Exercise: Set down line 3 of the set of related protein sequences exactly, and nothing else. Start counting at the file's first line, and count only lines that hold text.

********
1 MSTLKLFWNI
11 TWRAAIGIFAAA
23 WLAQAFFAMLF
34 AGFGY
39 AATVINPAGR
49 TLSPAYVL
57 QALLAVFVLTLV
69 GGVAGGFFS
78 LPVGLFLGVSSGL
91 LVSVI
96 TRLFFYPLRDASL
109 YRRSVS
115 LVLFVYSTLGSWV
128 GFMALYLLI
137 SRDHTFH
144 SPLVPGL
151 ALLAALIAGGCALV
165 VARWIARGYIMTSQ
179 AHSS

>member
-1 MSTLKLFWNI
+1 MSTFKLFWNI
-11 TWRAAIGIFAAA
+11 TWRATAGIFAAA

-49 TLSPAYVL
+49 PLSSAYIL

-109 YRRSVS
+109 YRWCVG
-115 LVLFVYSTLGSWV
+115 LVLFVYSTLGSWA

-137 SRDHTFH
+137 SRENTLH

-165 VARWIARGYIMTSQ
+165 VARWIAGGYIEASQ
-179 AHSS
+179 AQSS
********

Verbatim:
23 WLAQAFFAMLF